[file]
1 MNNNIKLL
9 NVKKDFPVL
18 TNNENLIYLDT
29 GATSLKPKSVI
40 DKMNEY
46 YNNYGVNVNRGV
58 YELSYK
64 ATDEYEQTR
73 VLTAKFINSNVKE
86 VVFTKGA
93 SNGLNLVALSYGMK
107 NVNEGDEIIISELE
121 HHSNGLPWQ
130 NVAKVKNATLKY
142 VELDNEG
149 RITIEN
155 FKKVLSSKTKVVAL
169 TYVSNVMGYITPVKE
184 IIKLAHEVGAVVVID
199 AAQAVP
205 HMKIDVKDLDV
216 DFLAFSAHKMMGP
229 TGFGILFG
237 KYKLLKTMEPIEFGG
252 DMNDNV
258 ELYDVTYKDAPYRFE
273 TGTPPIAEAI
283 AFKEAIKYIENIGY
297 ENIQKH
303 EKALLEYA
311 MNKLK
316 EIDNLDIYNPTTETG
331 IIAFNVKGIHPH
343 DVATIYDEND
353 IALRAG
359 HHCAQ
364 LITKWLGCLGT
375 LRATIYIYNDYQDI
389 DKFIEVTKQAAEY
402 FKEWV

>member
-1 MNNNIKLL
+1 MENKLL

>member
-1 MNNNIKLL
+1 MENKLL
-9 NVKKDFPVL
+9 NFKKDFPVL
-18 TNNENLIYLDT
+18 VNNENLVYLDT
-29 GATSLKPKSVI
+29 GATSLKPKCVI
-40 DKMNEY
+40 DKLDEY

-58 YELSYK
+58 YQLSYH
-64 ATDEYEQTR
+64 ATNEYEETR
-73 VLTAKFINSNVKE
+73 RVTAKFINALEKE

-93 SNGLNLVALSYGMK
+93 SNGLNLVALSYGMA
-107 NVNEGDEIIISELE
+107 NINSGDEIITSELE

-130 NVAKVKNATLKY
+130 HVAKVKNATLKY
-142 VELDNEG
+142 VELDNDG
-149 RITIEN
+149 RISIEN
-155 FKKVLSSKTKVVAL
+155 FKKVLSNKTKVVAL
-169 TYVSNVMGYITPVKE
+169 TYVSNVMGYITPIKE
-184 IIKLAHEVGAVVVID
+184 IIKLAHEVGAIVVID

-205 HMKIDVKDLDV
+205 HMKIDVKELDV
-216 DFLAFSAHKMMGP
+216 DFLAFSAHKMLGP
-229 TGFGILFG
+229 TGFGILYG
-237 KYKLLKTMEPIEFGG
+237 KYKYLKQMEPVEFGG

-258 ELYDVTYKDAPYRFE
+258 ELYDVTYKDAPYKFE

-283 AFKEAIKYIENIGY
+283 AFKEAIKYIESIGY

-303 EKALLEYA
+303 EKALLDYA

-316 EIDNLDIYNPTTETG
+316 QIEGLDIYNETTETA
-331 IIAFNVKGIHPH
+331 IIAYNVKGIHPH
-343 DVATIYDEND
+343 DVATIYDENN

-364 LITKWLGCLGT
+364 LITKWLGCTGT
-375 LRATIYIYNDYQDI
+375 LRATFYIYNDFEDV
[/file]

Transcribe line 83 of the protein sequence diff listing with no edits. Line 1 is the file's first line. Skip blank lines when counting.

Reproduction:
-237 KYKLLKTMEPIEFGG